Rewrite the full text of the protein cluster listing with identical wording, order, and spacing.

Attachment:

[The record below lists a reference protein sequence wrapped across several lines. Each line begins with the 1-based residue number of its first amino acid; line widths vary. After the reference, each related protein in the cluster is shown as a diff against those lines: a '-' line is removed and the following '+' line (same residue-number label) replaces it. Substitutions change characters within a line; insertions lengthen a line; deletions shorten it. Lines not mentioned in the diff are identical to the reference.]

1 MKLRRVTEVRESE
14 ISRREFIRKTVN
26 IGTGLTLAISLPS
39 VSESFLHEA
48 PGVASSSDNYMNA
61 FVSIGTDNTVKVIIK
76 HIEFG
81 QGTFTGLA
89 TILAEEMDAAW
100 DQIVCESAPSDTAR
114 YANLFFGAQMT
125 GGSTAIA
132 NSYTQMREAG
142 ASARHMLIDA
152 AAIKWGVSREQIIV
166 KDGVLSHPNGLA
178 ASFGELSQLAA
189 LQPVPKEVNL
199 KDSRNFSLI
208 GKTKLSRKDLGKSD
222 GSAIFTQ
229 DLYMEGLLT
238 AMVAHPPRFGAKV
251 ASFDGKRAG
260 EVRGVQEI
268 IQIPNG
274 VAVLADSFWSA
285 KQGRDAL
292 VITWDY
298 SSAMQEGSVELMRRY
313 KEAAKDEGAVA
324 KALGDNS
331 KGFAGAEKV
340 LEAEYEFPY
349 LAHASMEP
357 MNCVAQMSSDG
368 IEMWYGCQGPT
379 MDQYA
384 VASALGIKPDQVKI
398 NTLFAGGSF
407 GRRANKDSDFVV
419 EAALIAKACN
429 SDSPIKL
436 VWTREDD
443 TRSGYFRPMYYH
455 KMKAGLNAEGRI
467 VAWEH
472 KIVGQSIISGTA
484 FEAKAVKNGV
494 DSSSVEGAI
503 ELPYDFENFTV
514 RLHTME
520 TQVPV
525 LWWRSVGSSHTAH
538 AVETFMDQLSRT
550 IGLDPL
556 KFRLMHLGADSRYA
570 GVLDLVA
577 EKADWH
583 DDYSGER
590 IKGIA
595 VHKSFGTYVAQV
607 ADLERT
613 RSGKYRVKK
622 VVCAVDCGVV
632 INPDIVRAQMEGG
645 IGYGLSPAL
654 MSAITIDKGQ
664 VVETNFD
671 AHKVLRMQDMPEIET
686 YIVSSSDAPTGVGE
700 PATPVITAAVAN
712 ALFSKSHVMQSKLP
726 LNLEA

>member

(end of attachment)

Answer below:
[The record below lists a reference protein sequence wrapped across several lines. Each line begins with the 1-based residue number of its first amino acid; line widths vary. After the reference, each related protein in the cluster is shown as a diff against those lines: a '-' line is removed and the following '+' line (same residue-number label) replaces it. Substitutions change characters within a line; insertions lengthen a line; deletions shorten it. Lines not mentioned in the diff are identical to the reference.]

1 MKLRRVTEVRESE
14 ISRREFIRKTVN
26 IGTGLTLAISLPS
39 VSESFLHEA
48 PGVASSSDNYMNA
61 FVSIGTDNTVKVIIK
76 HIEFG
81 QGTFTGLA
89 TILAEEMDAAW
100 DQIVCESAPSDTAR
114 YANLFFGAQMT
125 GGSTAIA
132 NSYTQMREAG
142 ASARHMLIDA
152 AAIKWGVSREQIIV
166 KDGVLSHPNGLA
178 ASFGELSQLAA
189 LQPVPKEVNL
199 KDSRNFSLI
208 GKTKLSRKDLGKSD
222 GSAIFTQ
229 DLYMEGLLT
238 AMVAHPPRFGAKV
251 ASFDGKRAG
260 EVRGVQEI
268 IQIPNG
274 VAVLADSFWSA
285 KQGRDAL
292 VITWDY
298 SSAMQEGSVELMRRY
313 KEAAKDEGAVA
324 KALGDNS
331 KGFAGAEKV
340 LEAEYEFPY
349 LAHASMEP
357 MNCVAQMSSDG
368 IEMWYGCQGPT
379 MDQYA
384 VASALGIKPDQVKI
398 NTLFAGGSF
407 GRRANKDSDFVV
419 EAALIAKACN
429 SDSPIKL
436 VWTREDD
443 TRSGYFRPMYYH
455 KMKAGLNAEGRI
467 VAWEH
472 KIVGQSIISGTA
484 FEAKAVKNGV
494 DSSSVEGAI
503 ELPYDFENFTV
514 RLHTME
520 TQVPV
525 LWWRSVGSSHTAH
538 AVETFMDQLSRT
550 IGLDPL
556 KFRLMHLGADSRYA
570 GVLDLVA
577 EKADWH
583 DDYSGER
590 IKGIA
595 VHKSFGTYVAQV
607 ADLERT
613 RSGKYRVKK
622 VVCAVDCGVV
632 INPDIVRAQMEGG
645 IGYGLSPAL
654 MSAITIDKGQ
664 VVETNFD
671 AHKVLRMQDMPEIET
686 YIVSSSDAPTGVGE
700 PATPVITAAVAN
712 ALFSKSHVMQSKLP
726 LNLEA

>member